Crate, plate, pixel

Crate, plate, pixel

If more of us valued food and cheer and song above hoarded gold, it would be a merrier world.
— J.R.R. Tolkien

This weekend I embarked on a DIY project – a behind-the-scenes food photo shoot, from props, food preparation to the final product. I am always on the lookout for props that could be used in food photography – old pots and pans, bowls, bottles, boards, ladles, wicker baskets, mats, trays, fabric, just about anything that could enhance and complement the food I’m photographing.

A few days ago, I appropriated the remains of a discarded wooden crate, and the idea struck me right away that I could use the battered, weathered wood to good effect as a portable tabletop. It would, however, need a bit of work. First of all, the slats were spaced too wide apart for a table and would need to be removed individually, and either moved closer together and nailed back in place or used as individual planks placed side by side. The latter option I thought would be better because a) they could be placed in any order or direction I wanted, b) it gave me the choice of painting the other side of the planks a different colour for a future shoot, and c) it made the whole setup more portable. Prying the slats apart with the claw of a hammer was not such a good idea (I tried; the wood started to split around the nails), so I decided to get a bit of professional help. I took the crate to a carpenter’s workshop, had him saw the individual slats off and cut them all to the same size, and Voila! I had the beginnings of a good tabletop!

What I started with

 

Next, the paint. I already had tabletops in white, maple, sheesham (darker, like walnut), and light blue (yeah, yeah, I know they say one mustn’t use blue in food photography, but one doesn’t always play by the rules), so I thought I should get something different. I wanted a slate grey or dark blue table to lend a bit of contrast to the food I was thinking of making. So, off then to the Asian Paints hardware store for some primer, a brush, some sandpaper and the right shade of paint. I decided to go with slate grey, and the guy at the store helped me mix the stuff to the desired shade.

Back home, I wasted no time in getting a coat of primer on the wood as quickly as possible to give it time to dry so I could paint it the next morning. The monsoons have set in in right earnest in western India, and drying anything takes a lot longer now than it did just a month ago when we were roasting in the summer heat. After leaving the primer to dry and set overnight, I sanded off the excess and a few rough edges as well. I then set to work with the paint, praying it would look like I imagined it once it was finished. I set the finished slats up side by side against the wall to dry, and I have to say I wasn’t altogether unhappy with the result!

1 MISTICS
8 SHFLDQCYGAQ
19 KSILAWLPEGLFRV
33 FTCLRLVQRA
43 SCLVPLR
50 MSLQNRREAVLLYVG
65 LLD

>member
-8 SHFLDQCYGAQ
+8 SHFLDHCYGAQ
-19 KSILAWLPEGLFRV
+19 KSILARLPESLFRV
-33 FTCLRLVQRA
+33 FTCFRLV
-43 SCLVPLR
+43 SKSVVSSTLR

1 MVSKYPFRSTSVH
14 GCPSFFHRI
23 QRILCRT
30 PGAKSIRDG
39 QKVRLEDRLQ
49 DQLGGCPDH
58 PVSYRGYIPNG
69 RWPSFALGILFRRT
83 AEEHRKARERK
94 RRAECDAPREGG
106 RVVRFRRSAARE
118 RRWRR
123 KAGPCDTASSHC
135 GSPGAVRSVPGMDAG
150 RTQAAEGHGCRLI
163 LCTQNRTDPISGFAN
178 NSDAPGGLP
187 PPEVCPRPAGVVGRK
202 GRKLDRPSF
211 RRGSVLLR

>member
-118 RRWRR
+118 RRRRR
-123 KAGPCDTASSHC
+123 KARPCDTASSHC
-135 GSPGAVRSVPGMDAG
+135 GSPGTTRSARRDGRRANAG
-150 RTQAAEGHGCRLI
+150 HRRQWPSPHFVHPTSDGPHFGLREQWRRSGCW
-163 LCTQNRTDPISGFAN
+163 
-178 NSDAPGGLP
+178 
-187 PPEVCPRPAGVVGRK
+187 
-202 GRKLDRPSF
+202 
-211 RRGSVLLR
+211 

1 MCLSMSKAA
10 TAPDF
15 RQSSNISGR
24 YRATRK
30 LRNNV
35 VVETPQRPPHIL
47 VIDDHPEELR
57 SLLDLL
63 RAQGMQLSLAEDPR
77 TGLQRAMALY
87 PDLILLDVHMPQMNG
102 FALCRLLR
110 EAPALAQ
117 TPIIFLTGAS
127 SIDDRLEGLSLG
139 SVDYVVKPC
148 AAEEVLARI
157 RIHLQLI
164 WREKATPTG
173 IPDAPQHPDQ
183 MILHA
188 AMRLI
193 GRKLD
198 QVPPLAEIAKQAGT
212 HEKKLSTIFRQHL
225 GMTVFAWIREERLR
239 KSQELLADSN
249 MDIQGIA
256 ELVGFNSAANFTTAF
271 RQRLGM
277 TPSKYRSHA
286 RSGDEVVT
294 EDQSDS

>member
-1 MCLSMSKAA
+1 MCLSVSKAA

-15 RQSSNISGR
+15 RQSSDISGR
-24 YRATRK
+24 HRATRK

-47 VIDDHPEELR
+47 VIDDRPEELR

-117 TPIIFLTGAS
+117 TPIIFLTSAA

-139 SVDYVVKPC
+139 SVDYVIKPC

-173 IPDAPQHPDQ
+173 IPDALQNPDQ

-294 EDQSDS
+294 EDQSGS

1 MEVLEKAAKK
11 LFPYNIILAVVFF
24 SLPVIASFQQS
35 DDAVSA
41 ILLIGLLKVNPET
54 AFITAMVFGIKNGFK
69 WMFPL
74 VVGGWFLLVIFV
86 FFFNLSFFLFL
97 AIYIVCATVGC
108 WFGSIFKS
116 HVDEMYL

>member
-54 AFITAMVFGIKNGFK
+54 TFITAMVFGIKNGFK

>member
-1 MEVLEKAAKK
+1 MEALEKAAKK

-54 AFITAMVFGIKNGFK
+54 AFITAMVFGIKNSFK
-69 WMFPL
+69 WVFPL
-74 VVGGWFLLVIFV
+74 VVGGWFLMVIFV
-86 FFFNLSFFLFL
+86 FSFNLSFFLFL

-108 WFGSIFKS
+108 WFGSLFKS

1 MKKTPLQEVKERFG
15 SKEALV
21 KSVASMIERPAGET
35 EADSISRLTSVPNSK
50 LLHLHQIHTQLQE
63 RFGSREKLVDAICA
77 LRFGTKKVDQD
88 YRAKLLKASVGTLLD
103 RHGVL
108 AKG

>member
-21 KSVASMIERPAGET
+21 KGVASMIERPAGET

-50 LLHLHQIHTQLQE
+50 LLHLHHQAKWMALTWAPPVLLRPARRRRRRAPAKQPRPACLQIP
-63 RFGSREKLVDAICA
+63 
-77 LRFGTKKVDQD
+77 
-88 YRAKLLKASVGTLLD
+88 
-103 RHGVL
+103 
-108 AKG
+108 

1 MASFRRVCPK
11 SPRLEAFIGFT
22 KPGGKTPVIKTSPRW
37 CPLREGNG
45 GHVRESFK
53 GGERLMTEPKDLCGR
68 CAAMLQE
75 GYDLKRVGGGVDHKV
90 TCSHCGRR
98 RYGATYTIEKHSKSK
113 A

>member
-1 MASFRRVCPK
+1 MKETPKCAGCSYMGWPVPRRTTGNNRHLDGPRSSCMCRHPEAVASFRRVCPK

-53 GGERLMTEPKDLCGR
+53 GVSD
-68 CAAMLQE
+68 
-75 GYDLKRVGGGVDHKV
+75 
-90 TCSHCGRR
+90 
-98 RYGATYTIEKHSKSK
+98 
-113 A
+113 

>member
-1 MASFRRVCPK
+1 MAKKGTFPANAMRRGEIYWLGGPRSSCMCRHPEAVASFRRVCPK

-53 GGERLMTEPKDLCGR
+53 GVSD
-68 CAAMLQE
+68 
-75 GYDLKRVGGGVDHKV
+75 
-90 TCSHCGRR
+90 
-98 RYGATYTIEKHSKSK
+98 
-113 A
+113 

Primed, sanded and ready for a coat of paint

 

The finished product

 

The slats would take several hours to dry, which gave me some time to run a few errands and think about the menu to plate up. I wanted something brightly coloured to complement the dark grey of the table. Khaman! For the uninitiated, khaman – and I quote Wikipedia – is a food common in the state of Gujarat in India, and is made from ground chickpea flour (gram flour). Generally eaten as a snack, it is garnished with mustard seeds and coriander and mostly served with roughly chopped onions, fried chillies and chutney. Although a Gujarati snack, it has become increasingly popular all across India. Most importantly, it is bright yellow, and, along with the green chillies and chutney, would contrast well against the table and other props I was planning to use. I won’t go into the details of how to make it, but suffice it to say it’s easy to prepare, you can buy a mix in any store and just follow the instructions on the back. It can be cut to size (cubes this time to show the texture and make it easier to photograph), doesn’t wilt or settle on standing (very important too), and can be polished off afterwards! It goes well with chutneys – tamarind is usually the chutney of choice – but I also decided to make a coriander-mint chutney and a tomato-chilli chutney, more to enhance the colour than the flavour!

The ingredients

 

For the plating and presentation I used a green ceramic serving dish for the khaman and white bowls for the chutneys. The oil and mustard garnish was applied carefully with a brush, and the coriander leaves were sprinkled on top afterwards. I tried a few different mats and finally settled on the reed mat in the picture below. I decided to do the shoot in my living room facing the balcony, which affords generous amounts of good, natural light. The painted slats were aligned with the grain in the direction of the light. I used my Nikon D810 and two lenses, the Nikkor 105mm f/2.8 macro to capture the finer details of texture and garnish, and the Sigma 35mm f/1.4 to allow a wider perspective to accommodate the entire setup. A reflector to kill shadows, a few minor adjustments for the best angle, light and composition, and I got the shots you see below.

Dhokla 02.jpg
Dhokla 03.jpg

So there you have it. My weekend DIY project from start to finish. Until next time, here’s wishing you good food, good friends to share it with, and beautiful light. Don’t forget to take your camera with you.

 
Old-School Classic - The Nikkor 28mm f/2.8 AI-s

Old-School Classic - The Nikkor 28mm f/2.8 AI-s

Put on your walking shoes

Put on your walking shoes